Farms and other businesses can benefit by using independent contractors to fill labor needs while not having the same financial and legal responsibilities the business has for its employees. But state and federal laws allow those advantages only if the worker is truly an independent contractor. When a worker classified as “independent contractor” functions as an employee in the eyes of the law, a business can be liable for failing to meet its employer obligations for the worker. That’s exactly what happened in a recent case before the Ohio Supreme Court.
The company. The case involved Ugicom (the company), paid by Time Warner Cable under a subcontract to provide workers to install underground cable. Workers used the company’s website to select and document installation jobs and the company paid the workers at rates it determined. The installers were required to wear badges and vests identifying the company and to pass drug tests and background checks, all coordinated by Time Warner. The company required installers to sign a one-year independent contractor agreement containing a “non-compete clause” that prohibited them from providing installation services for competitors. The contract also required installers to respond to service requests within two hours. Installers had to provide their own hand tools, transportation, cell phones, and laptops, but used cable obtained from Time Warner. They could work any day or time consented to by customers. The company paid the installers by the job and did not withhold taxes or provide any benefits.
The Bureau of Workers Compensation (BWC) audit. The BWC audited the company to decide whether it had paid the correct amount of workers’ compensation premiums for all of its employees. The BWC examined the company’s treatment of workers it had hired to install cable as independent contractors. Concluding that the company exercised “too much control” over the installers, the BWC determined that the installers were actually employees for workers’ compensation purposes and the company owed $346,817 in unpaid premiums for the employees. The company unsuccessfully appealed the decision to the agency and the Tenth District Court of Appeals and the case ended up before the Ohio Supreme Court.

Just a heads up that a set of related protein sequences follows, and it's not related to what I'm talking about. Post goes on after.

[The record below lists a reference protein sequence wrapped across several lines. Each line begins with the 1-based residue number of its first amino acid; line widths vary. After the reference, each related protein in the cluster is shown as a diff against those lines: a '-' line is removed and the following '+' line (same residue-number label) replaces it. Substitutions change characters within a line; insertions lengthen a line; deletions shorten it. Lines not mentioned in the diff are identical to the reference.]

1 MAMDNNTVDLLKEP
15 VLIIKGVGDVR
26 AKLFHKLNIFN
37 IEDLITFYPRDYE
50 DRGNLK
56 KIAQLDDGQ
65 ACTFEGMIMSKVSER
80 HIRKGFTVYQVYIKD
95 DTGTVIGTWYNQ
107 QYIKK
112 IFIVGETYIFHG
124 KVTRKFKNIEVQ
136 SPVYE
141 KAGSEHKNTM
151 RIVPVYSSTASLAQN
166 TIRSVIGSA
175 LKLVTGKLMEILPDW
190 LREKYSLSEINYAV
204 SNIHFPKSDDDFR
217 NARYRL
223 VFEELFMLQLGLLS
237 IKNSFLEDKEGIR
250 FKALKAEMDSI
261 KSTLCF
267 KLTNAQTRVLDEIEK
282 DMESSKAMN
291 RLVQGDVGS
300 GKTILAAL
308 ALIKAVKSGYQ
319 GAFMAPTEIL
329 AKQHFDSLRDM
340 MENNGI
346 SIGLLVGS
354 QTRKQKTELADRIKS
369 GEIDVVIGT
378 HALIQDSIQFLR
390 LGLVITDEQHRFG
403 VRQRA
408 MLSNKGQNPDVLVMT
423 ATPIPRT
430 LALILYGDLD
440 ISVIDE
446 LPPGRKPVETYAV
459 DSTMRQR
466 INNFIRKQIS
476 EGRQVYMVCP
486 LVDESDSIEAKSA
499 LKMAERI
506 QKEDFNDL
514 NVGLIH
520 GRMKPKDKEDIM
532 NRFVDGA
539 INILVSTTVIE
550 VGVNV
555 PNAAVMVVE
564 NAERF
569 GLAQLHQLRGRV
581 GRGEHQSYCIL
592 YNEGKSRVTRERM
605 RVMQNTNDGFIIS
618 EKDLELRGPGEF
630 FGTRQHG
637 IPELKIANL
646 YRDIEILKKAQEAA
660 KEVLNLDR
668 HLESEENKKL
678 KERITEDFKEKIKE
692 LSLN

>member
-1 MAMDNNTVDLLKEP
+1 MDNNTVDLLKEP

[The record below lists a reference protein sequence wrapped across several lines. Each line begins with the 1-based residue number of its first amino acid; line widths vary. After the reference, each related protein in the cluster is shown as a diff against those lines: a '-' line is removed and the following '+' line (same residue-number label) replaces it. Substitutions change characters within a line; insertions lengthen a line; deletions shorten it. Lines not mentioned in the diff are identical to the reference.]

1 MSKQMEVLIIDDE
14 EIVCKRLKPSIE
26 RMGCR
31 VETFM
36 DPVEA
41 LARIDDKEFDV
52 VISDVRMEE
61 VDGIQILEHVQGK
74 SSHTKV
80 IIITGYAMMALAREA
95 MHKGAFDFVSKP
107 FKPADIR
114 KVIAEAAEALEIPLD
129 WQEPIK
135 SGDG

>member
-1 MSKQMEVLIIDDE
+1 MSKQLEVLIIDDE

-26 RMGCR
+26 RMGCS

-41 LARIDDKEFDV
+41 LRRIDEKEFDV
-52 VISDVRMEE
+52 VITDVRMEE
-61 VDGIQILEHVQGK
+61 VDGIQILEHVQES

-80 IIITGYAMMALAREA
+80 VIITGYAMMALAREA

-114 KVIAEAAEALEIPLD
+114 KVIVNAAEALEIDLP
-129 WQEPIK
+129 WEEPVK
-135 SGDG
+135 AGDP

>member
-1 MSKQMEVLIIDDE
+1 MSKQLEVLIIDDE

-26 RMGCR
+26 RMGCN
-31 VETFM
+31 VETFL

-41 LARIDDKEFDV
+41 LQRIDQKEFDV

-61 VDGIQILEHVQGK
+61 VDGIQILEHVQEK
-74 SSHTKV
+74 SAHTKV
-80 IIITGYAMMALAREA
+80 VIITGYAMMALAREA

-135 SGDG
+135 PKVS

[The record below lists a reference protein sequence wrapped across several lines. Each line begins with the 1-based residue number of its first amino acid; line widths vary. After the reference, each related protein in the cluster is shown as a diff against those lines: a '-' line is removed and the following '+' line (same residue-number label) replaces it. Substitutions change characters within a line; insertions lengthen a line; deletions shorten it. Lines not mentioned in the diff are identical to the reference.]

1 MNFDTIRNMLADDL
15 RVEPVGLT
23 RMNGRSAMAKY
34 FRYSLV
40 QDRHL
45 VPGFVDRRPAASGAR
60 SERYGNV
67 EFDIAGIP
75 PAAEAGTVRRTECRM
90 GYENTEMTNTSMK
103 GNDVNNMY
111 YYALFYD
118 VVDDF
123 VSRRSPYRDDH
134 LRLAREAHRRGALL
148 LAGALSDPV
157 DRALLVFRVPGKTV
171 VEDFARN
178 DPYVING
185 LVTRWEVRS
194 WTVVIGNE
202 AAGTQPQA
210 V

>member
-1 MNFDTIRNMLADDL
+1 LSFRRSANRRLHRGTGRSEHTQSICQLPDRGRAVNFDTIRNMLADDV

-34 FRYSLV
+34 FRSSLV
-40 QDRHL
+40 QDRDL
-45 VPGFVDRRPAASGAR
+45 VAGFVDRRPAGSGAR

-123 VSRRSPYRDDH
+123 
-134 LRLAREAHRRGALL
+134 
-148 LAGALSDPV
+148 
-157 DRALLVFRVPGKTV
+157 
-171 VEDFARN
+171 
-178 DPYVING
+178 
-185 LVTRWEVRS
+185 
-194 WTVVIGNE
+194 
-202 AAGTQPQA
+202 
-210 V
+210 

The Ohio Supreme Court review. For purposes of the workers’ compensation program, Ohio law provides that the controlling determination in whether a worker is an independent contractor or an employee is “who had the right to control the manner or means of doing the work.” There is not a bright-line test for making such a determination, however. Instead, the Ohio Supreme Court explained, the BWC must consider a set of factors related to who controls the manner or means of the work. Those factors include:
- Whether the work is part of the regular business of the employer
- Whether the workers are engaged in an independent business
- The method of payment
- The length of employment
- Agreements or contracts in place
- Whether the parties believed they were creating an employment relationship
- Who provides tools for the job
- The skill required for the job
- The details and quality of the work
The Ohio Supreme Court’s role was to determine whether the BWC relied upon “some evidence” when reviewing each of the factors to reach its conclusion that the company controlled the manner or means of the installers’ work. The Court concluded that most, although not all, of the BWC’s conclusions were supported by at least some evidence and upheld the BWC’s decision. The factors and evidence that received the most attention from the Court included:
- Independence from the company. The installers’ public image when working identified them as being with the company; they all wore the same badges and vests, and some had signs on their vehicles with the company’s name.
- Method of payment. The company controlled the rate of payment, which was nonnegotiable and did not include a bid process as is typical for independent contractors. The “take-it-or-leave-it” approach indicated control over the installers.